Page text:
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Authors of section


Rahul Banerjee, Peter Brink, Matej Cimerman, Tim Pohlemann, Matevz Tomazevic

Executive Editor

Peter Trafton

Open all credits

ORIF - Spinopelvic fixation

1. Introduction

Lumbo-sacral dissociation is caused by high energy and is commonly associated with other fractures as well as neurological deficit.

It is typically a hyper-flexion injury where the sacrum is fractured bilaterally in the vertical plane and horizontally in the vestigial disk space of S1-S2 or less frequently on S2-S3 level.

It is essentially a sacral fracture which results in detachment of the lumbo-sacral spine from the pelvic ring.

The sacrum is the lowest part of the spine and the fracture has the characteristics of spinal fractures.

A multidisciplinary approach is highly advisable.

For the fixation, knowledge of both spinal and pelvis fixation techniques is necessary. In cases of neurological deficit, decompression of sacral nerve roots is mandatory.

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The fixation should be strong enough to allow early mobilization; even for patients with neurological deficits.

In cases of large displacement, reduction is difficult and great care should be taken to avoid further damage to the neurological structures.

In slight or moderate displacement without neurological deficit, fixation in situ is recommended.

Spino-pelvic fixation allows a complete exclusion of the fractured sacrum from weight bearing.

The essence of this procedure is to provide a rigid fixation to protect healing, allow rapid mobilization and avoid pseudoarthrosis.

Some malunion can be accepted.

A flexion deformity is often present through the transverse fracture component. This may be corrected by hyper-extension of the hips, with manual traction. The patient is prone, with lateral sacral C-arm imaging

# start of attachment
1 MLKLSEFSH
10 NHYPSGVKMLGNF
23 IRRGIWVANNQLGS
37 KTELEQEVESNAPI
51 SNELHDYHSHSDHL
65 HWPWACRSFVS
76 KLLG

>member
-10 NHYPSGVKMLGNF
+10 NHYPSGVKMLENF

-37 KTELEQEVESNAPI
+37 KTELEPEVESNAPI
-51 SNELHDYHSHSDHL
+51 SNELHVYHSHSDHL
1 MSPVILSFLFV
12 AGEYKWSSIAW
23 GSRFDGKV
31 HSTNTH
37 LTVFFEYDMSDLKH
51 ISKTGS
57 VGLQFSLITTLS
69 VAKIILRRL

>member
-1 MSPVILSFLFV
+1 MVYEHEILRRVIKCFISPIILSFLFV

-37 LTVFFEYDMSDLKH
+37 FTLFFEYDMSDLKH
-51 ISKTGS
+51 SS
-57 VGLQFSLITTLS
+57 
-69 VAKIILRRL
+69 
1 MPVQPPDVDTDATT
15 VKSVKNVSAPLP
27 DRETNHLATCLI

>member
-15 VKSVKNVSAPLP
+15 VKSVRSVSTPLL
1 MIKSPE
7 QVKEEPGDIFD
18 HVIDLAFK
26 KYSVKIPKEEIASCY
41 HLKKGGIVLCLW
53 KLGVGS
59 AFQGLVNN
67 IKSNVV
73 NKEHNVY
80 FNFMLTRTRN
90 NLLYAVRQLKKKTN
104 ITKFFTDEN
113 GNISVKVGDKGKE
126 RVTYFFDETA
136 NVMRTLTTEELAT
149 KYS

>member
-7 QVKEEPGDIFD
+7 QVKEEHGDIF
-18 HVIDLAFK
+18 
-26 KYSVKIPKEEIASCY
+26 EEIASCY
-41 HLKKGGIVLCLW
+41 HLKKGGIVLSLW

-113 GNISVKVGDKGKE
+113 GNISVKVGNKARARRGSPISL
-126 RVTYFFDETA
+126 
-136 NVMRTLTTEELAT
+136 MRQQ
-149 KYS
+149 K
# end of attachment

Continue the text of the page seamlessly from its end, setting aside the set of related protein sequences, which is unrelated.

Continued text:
Manipulation of the fracture with the aid of iliac schanz screws can help with exposure for neural decompression and reduction. Laminectomy and removal or impaction of displaced bone fragments is recommended.

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A distractor placed in the posterior iliac crests can open the fracture gap. It also provides a handle with which the pelvis can be lifted gently off the operating table, to correct flexion and axial impaction

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2. Patient preparation and approach

Patient preparation

This procedure is performed with the patient in a prone position.



For this procedure a posterior approach to the sacrum is used.

operative treatment

3. Insertion of the pedicle screws

Pedicle screws are inserted in L4 and L5 and connected with the rod.

Pedicle screw entry points

The entry point of the pedicle screw is defined as the confluence of any of the four lines:

  1. Pars interarticularis
  2. Mamillary process (shown)
  3. Lateral border of the superior articular facet
  4. Mid transverse process (shown)
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Opening of the cortex

Open the superficial cortex of the entry point with a burr or a rongeur.

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Sagittal plane angulation

A pedicle probe is used to navigate down the isthmus of the pedicle into the vertebral body.

The pedicle probe should be inserted in a trajectory superimposed on the transverse process and parallel to the superior endplate.

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Transverse plane inclination

It is important to avoid medial penetration of the spinal canal superficially or lateral or anterior penetration of the vertebral body cortex at the depth of insertion.

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Screw insertion

Once the pedicle track has been created, it is important to confirm a complete intraosseous trajectory by pedicle and body palpation using a pedicle probe. At any point in the process, radiographic confirmation can be obtained.

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A screw of the appropriate diameter and length is carefully inserted into the prepared track.

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4. Iliac screws

The iliac entry point is medial to the posterior iliac crest to prevent pressure ulcers over the implant.

1 cm3 of bone is removed with a chisel or a saw to recess the implant to the level of the posterior ilium, and thus avoid soft tissue irritation.

Both iliac attachment sites are prepared similarly.

orif spinopelvic fixation

An oscillating drill (3.5 mm) or awl is used to penetrate between the two cortices in a ventral, caudal direction.

When resistance is felt, the length is measured for the insertion of the pedicle screw.